Magazine article American Cinematographer

Capturing an Episodic Drama with a DSLR

Magazine article American Cinematographer

Capturing an Episodic Drama with a DSLR

Article excerpt

Some filmmakers tend to think of their equipment as the starting point, but when executive producer/director Greg Yaftanes and I began to plan the finale for the sixth season of House, M.D., we started with the script. According to that blueprint, a lot of the action would take place in a collapsed building, which meant that in order to film it, the crew would be spending about five days on their hands and knees and bellies on sets that were about 2?? tall. Our production designer, Jeremy Cassells, had designed the sets so that everything could move away and float up, but we realized very early on that the time to do this shot by shot would kill us unless we worked with small cameras,

I had shot some commercials for Canon Japan on the Universal Studios backlot, and the clients asked us to shoot the spots with the 5D Mark Il DSLR. I thought they were absolutely nuts. How could you photograph a serious commercial with a tiny stills camera? But I did some tests, and the results were actually quite beautiful. When I went back on House, I showed Greg what I'd done with the 5D, and we went through some fairly extensive tests before making the decision to use it on House. At first, we decided to use it on just a few scenes in the episode "Lockdown," which involved a newborn baby. (The rules for filming infants are incredibly strict, and the idea of putting a 60-pound camera with a 50-pound geared head over the baby seemed ridiculous.) Using the 5D for those scenes worked well, and Greg suggested we shoot an entire episode with it.

We'd shot all six seasons of House on 3perf Super 35mm, although we'd captured some shots here and there with digital cameras. We'd used the Panasonic HVX-200 for portability in our operating-room set, and we had also recently used the Weisscam HS-2 to capture a particular shot at 2,000 fps. Committing to shooting an entire episode digitally for the first time would be difficult, but every piece of equipment has its advantages and disadvantages - it's just a matter of going with the things that are wonderful and avoiding the areas of weakness.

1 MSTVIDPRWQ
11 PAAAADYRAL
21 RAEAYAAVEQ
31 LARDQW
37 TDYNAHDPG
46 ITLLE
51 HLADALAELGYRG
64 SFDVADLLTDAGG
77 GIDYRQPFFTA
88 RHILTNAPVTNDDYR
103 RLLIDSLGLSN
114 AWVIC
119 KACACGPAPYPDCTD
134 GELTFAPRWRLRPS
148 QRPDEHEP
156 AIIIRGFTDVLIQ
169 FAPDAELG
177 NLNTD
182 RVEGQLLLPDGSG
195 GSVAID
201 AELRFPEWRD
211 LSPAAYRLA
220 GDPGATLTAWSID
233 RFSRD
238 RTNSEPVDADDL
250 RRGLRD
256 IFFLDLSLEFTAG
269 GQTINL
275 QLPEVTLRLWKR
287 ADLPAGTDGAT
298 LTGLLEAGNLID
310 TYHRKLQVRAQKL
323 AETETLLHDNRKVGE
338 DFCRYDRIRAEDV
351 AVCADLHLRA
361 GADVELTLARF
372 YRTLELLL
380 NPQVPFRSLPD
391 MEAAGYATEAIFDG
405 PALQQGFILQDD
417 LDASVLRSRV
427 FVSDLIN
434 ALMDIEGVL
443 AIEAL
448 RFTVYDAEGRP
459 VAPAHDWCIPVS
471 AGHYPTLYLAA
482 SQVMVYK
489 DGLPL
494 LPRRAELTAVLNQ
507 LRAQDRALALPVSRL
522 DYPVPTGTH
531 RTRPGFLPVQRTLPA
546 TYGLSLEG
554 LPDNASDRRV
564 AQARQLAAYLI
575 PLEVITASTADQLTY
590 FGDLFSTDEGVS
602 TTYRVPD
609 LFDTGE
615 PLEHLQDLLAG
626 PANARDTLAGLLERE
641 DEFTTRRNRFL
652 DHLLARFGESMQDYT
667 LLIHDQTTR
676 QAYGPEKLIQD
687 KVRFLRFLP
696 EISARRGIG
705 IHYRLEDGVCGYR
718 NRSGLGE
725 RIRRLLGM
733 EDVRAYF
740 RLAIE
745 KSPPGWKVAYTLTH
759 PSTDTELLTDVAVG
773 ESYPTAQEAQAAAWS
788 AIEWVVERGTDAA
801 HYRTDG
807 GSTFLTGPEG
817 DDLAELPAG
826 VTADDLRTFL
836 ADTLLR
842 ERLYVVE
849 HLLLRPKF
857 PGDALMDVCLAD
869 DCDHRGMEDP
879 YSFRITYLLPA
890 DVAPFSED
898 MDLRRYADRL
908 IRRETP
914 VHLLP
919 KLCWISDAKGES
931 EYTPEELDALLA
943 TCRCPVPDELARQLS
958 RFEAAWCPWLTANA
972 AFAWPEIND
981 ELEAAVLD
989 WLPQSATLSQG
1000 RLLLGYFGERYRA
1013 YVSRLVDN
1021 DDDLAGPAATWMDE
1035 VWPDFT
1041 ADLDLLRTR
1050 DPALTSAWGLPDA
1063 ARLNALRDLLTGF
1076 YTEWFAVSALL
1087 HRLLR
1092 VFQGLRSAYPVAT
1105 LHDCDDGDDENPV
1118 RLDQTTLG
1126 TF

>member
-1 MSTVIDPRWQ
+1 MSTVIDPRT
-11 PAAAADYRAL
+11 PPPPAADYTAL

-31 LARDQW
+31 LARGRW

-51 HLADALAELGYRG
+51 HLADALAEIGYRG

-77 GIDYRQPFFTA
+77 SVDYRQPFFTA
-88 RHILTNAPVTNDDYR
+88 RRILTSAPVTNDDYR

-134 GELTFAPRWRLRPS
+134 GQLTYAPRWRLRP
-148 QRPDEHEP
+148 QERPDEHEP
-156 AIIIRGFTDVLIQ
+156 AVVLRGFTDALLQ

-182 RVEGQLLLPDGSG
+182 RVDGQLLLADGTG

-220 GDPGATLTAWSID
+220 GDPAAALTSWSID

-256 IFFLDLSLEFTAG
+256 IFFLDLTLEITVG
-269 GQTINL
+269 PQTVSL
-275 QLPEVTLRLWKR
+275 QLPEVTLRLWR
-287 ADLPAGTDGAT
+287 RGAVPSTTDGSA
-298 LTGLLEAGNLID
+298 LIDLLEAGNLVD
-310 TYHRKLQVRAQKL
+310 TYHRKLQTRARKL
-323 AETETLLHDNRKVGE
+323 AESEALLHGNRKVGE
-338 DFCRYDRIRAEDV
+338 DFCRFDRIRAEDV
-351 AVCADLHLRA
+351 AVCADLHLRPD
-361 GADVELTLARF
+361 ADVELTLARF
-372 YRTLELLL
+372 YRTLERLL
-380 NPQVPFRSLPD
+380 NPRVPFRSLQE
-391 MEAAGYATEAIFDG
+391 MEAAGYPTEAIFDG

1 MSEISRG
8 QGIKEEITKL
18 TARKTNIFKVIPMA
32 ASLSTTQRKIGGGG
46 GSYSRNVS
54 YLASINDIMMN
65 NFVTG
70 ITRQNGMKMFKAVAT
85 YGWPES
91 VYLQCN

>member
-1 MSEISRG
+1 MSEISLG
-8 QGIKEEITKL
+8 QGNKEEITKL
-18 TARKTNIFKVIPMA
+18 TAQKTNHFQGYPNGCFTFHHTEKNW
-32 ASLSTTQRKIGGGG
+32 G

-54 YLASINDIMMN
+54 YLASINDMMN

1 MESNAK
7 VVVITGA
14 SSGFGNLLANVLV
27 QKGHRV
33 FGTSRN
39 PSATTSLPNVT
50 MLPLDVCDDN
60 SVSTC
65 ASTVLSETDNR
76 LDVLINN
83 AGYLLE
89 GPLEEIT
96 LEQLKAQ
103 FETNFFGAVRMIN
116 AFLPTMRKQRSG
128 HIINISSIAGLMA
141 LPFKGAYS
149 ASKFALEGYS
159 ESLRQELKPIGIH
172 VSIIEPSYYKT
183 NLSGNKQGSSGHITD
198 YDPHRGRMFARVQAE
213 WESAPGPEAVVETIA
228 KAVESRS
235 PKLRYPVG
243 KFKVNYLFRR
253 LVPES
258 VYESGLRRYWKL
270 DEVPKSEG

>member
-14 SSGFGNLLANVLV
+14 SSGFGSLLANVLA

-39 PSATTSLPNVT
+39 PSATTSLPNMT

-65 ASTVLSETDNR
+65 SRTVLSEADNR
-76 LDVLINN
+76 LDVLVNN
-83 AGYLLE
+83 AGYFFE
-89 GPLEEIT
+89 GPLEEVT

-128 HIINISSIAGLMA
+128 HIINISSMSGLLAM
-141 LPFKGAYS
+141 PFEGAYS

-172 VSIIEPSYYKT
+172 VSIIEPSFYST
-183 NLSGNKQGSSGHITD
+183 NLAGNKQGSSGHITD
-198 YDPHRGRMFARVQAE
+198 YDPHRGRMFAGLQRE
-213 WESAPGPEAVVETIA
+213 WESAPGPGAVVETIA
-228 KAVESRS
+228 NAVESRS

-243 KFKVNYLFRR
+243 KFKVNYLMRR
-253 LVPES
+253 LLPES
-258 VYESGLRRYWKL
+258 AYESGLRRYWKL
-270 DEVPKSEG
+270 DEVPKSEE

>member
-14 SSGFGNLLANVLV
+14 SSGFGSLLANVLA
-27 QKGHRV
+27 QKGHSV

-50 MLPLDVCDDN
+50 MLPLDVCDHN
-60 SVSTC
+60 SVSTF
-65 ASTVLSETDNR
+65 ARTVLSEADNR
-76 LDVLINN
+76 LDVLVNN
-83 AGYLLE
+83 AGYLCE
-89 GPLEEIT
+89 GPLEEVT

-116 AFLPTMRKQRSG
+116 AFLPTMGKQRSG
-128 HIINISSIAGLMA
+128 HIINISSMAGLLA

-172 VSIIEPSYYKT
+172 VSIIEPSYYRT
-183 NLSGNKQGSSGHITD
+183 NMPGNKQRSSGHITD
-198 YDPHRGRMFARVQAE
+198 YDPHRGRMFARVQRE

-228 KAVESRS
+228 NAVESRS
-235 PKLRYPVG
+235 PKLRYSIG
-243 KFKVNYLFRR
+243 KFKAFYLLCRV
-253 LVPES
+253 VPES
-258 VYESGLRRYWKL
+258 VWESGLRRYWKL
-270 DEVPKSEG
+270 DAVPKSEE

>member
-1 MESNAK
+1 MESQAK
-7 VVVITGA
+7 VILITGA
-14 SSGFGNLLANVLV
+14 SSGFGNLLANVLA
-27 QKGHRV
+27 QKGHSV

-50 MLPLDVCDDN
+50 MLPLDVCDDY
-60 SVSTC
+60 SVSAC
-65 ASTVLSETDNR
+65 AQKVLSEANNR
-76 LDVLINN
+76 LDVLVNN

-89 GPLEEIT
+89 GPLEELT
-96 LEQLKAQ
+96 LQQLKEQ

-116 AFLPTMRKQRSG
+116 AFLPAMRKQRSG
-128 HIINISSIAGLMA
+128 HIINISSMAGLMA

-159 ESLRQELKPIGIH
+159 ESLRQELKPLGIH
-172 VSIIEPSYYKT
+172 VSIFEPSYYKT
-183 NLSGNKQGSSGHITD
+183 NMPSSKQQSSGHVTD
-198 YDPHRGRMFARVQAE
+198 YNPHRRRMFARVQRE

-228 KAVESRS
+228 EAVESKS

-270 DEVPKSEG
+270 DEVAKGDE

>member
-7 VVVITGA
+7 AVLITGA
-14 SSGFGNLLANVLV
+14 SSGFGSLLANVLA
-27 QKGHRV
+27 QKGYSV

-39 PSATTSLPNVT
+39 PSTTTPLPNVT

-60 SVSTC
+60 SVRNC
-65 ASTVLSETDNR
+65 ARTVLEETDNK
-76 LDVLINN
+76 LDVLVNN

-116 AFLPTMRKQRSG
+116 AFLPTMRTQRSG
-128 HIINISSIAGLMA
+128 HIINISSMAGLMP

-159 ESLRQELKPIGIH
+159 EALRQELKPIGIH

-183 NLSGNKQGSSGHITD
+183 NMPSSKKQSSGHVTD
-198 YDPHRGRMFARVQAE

One of the things I discovered during testing was that the 5D brings something unique to the table: a largeformat sensor that lets you play with a very shallow depth-of-field. I would argue that if you shot on 70mm film in the 16x9 aspect ratio, you still couldn't achieve less depth-offield than with a wide-open T1 .2 or T1 .4 lens on a 5D.

The script for the season finale was a very emotional one; it's all about what's going on in House's head, so we really wanted to separate him from reality. On our hospital sets, a lot of distracting architectural elements vie for attention in the frame, and with the 5D, we could throw backgrounds completely out of focus, putting House (played by Hugh Laurie) in his own world. It's an incredible look, but it created a nightmarish problem with focus-pulling.

Part of the problem is the shallow depth-of-field - a Canon EF 50mm T1 .0 lens has almost none. We did a lot of close-ups, and sometimes focusing on one eye would make the other go soft, and the end of the actor's nose would be completely gone. Also, Canon lenses were made for still photography, so the barrel rotation between minimum focus and infinity is incredibly small - just a 2mm movement of the focus ring might make a focus difference of 10" in the action zone. …

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